The value at risk (VaR) is a statistical measure that assesses, with a degree of confidence, the financial risk associated with a portfolio or a firm over a specified period. The VaR measures the probability that a portfolio will not exceed or break a threshold loss value. The VaR is based solely on potential losses in an investment and does so by determining the loss distribution. However, the tail loss of the distribution is not thoroughly assessed in the typical VaR model.

The VaR assesses the worst-case scenario of a firm or an investment portfolio. The model uses a confidence level, such as 95% or 99%, a time period and a loss amount. For example, an investor determines that the one-day, 1% VaR of his investment portfolio is \$10,000. The VaR determines that there is a 1% probability that his portfolio will have a loss greater than \$10,000 over a one-day period. He has 99% confidence that his worst daily loss will not exceed \$10,000.

The VaR can be calculated by using historical returns of a portfolio or firm and plotting the distribution of the profit and losses. The loss distribution negates the profit and loss distribution. Therefore, under this convention, the profits will be negative values, and the losses will be positive.

For example, a firm calculates its daily returns for all of its investment portfolios over a one-year period. The VaR describes the right tail of the loss distribution. Suppose the alpha level selected is 0.05. Then the corresponding confidence level is 95%. The 95% confidence interval of the daily returns range from 5% to 10%. Therefore, with 95% confidence, the firm concludes that the expected worst daily loss will not exceed 5%. However, this is a probabilistic measure and is not certain because losses can be much greater depending on the heaviness, or fatness, of the tail of the loss distribution.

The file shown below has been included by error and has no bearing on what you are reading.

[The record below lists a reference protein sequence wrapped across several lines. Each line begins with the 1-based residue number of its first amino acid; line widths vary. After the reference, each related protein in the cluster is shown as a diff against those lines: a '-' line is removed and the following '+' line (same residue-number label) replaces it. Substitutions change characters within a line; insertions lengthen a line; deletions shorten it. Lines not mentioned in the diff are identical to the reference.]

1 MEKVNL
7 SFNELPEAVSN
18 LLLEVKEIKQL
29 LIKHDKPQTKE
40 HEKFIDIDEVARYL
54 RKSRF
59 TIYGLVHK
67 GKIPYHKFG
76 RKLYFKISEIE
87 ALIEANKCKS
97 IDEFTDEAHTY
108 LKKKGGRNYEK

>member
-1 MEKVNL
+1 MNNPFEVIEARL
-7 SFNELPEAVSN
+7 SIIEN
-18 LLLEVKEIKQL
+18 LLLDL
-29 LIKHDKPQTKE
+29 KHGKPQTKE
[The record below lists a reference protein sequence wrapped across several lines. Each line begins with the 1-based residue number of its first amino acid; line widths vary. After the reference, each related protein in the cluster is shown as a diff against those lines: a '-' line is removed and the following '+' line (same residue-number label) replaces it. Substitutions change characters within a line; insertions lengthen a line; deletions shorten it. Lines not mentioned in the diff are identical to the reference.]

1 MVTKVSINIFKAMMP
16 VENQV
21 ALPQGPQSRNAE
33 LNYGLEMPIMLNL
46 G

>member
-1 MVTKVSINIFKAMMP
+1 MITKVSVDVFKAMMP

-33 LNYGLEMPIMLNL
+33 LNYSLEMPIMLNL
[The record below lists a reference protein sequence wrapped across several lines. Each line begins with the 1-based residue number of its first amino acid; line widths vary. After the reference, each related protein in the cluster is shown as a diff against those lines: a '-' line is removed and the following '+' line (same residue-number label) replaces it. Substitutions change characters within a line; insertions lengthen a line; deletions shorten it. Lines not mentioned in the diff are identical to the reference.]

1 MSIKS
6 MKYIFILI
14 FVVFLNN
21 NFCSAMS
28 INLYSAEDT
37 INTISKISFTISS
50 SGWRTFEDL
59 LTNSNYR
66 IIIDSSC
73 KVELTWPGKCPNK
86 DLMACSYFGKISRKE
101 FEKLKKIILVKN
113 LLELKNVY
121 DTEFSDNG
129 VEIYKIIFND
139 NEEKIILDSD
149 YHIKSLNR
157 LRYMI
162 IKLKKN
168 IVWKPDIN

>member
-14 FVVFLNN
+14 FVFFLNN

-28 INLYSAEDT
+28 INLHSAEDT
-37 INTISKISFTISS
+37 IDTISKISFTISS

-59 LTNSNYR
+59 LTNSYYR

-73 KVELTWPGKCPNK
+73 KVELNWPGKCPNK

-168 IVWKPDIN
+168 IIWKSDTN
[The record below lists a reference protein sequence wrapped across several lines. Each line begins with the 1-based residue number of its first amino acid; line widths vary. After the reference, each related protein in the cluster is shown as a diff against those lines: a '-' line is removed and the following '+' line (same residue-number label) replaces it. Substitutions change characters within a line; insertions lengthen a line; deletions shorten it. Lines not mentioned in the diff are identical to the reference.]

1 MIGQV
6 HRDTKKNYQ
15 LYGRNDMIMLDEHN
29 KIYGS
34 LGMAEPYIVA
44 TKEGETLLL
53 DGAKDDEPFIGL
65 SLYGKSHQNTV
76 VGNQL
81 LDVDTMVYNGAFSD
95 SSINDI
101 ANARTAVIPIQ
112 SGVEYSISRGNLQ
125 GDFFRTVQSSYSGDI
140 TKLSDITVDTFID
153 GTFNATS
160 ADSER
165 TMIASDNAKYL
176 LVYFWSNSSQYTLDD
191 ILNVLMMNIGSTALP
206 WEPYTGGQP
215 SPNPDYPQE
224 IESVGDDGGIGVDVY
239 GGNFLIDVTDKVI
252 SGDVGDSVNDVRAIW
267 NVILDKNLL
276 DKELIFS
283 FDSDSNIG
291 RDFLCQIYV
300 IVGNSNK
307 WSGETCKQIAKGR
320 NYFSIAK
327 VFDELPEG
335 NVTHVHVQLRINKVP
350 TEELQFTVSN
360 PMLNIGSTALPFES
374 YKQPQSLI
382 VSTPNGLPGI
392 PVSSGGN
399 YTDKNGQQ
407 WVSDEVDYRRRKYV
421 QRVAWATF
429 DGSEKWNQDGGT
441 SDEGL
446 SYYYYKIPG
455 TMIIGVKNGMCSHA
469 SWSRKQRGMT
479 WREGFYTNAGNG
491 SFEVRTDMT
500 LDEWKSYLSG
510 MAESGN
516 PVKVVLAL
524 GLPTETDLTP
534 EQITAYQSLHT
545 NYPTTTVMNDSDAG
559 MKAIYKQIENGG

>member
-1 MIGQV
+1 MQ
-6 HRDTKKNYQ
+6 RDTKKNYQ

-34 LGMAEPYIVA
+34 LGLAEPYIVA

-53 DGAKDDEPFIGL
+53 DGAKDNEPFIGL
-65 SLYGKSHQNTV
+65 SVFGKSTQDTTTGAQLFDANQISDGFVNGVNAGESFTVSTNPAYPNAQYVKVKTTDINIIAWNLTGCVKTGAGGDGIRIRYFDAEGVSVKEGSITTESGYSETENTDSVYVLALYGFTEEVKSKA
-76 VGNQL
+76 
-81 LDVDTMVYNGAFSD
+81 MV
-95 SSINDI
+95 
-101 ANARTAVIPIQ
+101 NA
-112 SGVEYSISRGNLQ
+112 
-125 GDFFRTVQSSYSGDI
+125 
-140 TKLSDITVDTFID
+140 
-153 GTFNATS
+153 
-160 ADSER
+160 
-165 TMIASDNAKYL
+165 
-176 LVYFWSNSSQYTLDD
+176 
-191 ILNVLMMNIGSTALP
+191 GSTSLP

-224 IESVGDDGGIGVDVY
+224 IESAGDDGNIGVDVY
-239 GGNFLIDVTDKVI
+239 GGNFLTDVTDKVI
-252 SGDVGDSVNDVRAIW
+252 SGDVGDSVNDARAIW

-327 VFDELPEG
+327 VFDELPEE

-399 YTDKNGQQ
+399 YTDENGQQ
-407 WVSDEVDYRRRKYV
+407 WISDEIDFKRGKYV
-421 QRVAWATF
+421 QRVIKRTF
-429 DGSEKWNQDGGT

Value at risk does not assess the kurtosis of the loss distribution. In the VaR context, a high kurtosis indicates fat tails of the loss distribution, where losses greater than the maximum expected loss may occur. Extensions of VaR can be used to assess the limitations of this measure, such as the conditional VaR, also known as tail VaR. The conditional VaR is the expected loss conditioned on the loss exceeding the VaR of the loss distribution. The conditional VaR thoroughly examines the tail end of a loss distribution and determines the mean of the tail of the loss distribution that exceeds the VaR.